El Nino helps wash away half a century of warfare

THE world knows that El Nino has been a very bad boy, changing weather patterns around the globe, causing storms, floods and tornados, killing hundreds and leaving hundreds of thousands homeless. But "the Boy Child", named after the Christ child because the weather phenomenon first appeared during a past Christmas, may soon be credited with promoting a Christ-like act of peace.

South American neighbours Peru and Ecuador have been at on-and-off war for more than half a century, their latest shoot-out only three years ago over a lingering border dispute. Last month, however, El Nino, first detected by fishermen in the Pacific off Peru years ago, not only washed away parts of the border line but brought the two countries' presidents together in a meeting that now looks like ending the war for good.

As one Peruvian commentator vulgarly put it: "It took El Nino to bring together the Chinkie and the Dancer." Peru's President Alberto Fujimori is nicknamed El Chino because of his Japanese origin. The interim Ecuadorean president, Fabian Alarcon, is known as El Bailerin (the Dancer) because of his negotiating skills. (Mr Alarcon was named acting president after Abdala El Loco (the Crazy Man) Bucaram was impeached for "mental incapacity" a year ago).

After seeing both countries devastated by El Nino storms and floods, the two leaders announced in January they had set a 31 May deadline to sign a peace accord. Then, last month, they met on their border to discuss how to cope with the storm damage that has killed close to 200 people in Peru over the past few months, destroyed 20,000 homes and created more than half a million refugees. Figures for the smaller Ecuador are not known.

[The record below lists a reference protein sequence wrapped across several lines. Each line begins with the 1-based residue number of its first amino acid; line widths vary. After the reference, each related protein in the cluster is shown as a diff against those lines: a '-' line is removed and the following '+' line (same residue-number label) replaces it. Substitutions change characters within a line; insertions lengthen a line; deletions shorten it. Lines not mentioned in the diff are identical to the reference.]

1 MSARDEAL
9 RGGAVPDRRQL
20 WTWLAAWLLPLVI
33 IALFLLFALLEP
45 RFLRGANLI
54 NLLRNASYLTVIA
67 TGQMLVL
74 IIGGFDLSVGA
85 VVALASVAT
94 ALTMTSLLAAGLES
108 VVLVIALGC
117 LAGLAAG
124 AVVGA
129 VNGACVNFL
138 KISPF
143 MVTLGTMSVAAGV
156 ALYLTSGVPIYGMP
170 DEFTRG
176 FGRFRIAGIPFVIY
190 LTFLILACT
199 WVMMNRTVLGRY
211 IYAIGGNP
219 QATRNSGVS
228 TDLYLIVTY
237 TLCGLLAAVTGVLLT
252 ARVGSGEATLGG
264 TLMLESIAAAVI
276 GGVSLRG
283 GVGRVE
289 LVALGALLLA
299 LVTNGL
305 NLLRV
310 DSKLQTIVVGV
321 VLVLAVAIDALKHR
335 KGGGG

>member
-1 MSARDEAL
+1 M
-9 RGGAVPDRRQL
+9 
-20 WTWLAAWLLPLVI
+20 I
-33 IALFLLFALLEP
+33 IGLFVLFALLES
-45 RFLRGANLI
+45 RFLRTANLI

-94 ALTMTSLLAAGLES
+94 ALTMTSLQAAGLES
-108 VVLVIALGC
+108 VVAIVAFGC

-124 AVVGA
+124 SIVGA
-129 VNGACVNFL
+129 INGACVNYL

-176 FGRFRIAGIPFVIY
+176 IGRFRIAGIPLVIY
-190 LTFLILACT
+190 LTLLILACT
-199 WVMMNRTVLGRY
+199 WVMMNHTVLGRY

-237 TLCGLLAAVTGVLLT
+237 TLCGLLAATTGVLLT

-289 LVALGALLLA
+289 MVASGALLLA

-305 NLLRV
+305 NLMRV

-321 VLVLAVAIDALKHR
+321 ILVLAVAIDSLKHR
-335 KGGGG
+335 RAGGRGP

"El Nino has helped us towards peace," an Ecuadorean newspaper editor, Benjamin Ortiz, said. "It would be an act of absurd cruelty to have a war between two countries that are flooded and facing epidemics." The turn-around has been abrupt. Shortly before Christmas last year, tension was high along the border, and President Fujimori unveiled a fleet of new MiG fighters, purchased from Belarus.

While most Peruvians and Ecuadoreans seem delighted at the peace overtures, some are cynical. Both leaders, they say, are using El Nino for political reasons the way they previously used patriotism and war talk. Mr Fujimori is widely thought to have his eye on a third term from 2000.

His domestic critics note that Mr Fujimori has been visiting storm-ravaged areas almost daily, always careful to have plenty of television cameras and photographers close by. One photo last week showed him wading into a raging river to clutch an infant from her father. It did not show the hundreds of villagers who would have lent a hand but were told to stay back by scores of photographers.

As for Mr Alarcon, he hopes El Nino-related solidarity, and peace with Peru, could quintuple mutual trade to around $1bn (pounds 600m) within a few years, reduce rampant inflation, slash his country's biting defence costs and bring foreign investment.

Perhaps equally important, the Ecuadorean interim leader, due to hand over after elections in the summer, is eager to restore his country's image after last year's fiasco over the impeachment of his predecessor. Mr Bucaram fled to Panama after being judged mentally unstable by parliament. That was after he recorded an album called Madman in Love, performed "Jailhouse Rock" on stage with mini-skirted girls and started hanging out with Lorena Bobbit, the Ecuadorean who cut off her American husband's penis.

Mr Alarcon says Mr Bucaram also ran off with $88m of public money and all the paintings in the presidential palace. In Panama City, where he is often to be seen at the blackjack table in the Cesar Park hotel casino, Mr Bucaram recently told a reporter he hoped to return to run again for president. "If I'm crazy, I can't be put on trial," he said.